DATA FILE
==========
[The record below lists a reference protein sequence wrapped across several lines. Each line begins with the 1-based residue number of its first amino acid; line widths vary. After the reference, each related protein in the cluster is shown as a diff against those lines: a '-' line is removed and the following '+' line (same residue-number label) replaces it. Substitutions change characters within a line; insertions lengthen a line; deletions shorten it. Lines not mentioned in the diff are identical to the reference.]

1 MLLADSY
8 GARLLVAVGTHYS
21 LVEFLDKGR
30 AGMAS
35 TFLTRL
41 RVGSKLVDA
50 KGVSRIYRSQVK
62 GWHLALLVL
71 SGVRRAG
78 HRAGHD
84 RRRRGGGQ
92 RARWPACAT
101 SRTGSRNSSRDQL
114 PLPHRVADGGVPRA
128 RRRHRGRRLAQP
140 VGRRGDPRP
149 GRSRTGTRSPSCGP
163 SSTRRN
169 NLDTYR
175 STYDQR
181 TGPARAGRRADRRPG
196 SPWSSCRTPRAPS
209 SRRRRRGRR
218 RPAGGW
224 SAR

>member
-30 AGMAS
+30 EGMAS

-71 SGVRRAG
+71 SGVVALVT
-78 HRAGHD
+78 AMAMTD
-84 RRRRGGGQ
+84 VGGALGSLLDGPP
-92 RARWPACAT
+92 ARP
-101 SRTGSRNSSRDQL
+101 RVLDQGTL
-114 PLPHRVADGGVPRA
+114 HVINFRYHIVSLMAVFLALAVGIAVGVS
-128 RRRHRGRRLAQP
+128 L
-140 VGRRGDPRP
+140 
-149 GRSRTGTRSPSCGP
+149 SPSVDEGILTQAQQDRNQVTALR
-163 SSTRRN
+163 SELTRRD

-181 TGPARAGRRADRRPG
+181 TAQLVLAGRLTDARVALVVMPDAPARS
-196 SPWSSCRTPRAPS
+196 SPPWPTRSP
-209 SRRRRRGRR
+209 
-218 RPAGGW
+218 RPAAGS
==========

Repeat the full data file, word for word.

[The record below lists a reference protein sequence wrapped across several lines. Each line begins with the 1-based residue number of its first amino acid; line widths vary. After the reference, each related protein in the cluster is shown as a diff against those lines: a '-' line is removed and the following '+' line (same residue-number label) replaces it. Substitutions change characters within a line; insertions lengthen a line; deletions shorten it. Lines not mentioned in the diff are identical to the reference.]

1 MLLADSY
8 GARLLVAVGTHYS
21 LVEFLDKGR
30 AGMAS
35 TFLTRL
41 RVGSKLVDA
50 KGVSRIYRSQVK
62 GWHLALLVL
71 SGVRRAG
78 HRAGHD
84 RRRRGGGQ
92 RARWPACAT
101 SRTGSRNSSRDQL
114 PLPHRVADGGVPRA
128 RRRHRGRRLAQP
140 VGRRGDPRP
149 GRSRTGTRSPSCGP
163 SSTRRN
169 NLDTYR
175 STYDQR
181 TGPARAGRRADRRPG
196 SPWSSCRTPRAPS
209 SRRRRRGRR
218 RPAGGW
224 SAR

>member
-30 AGMAS
+30 EGMAS

-71 SGVRRAG
+71 SGVVALVT
-78 HRAGHD
+78 AMAMTD
-84 RRRRGGGQ
+84 VGGALGSLLDGPP
-92 RARWPACAT
+92 ARP
-101 SRTGSRNSSRDQL
+101 RVLDQGTL
-114 PLPHRVADGGVPRA
+114 HVINFRYHIVSLMAVFLALAVGIAVGVS
-128 RRRHRGRRLAQP
+128 L
-140 VGRRGDPRP
+140 
-149 GRSRTGTRSPSCGP
+149 SPSVDEGILTQAQQDRNQVTALR
-163 SSTRRN
+163 SELTRRD

-181 TGPARAGRRADRRPG
+181 TAQLVLAGRLTDARVALVVMPDAPARS
-196 SPWSSCRTPRAPS
+196 SPPWPTRSP
-209 SRRRRRGRR
+209 
-218 RPAGGW
+218 RPAAGS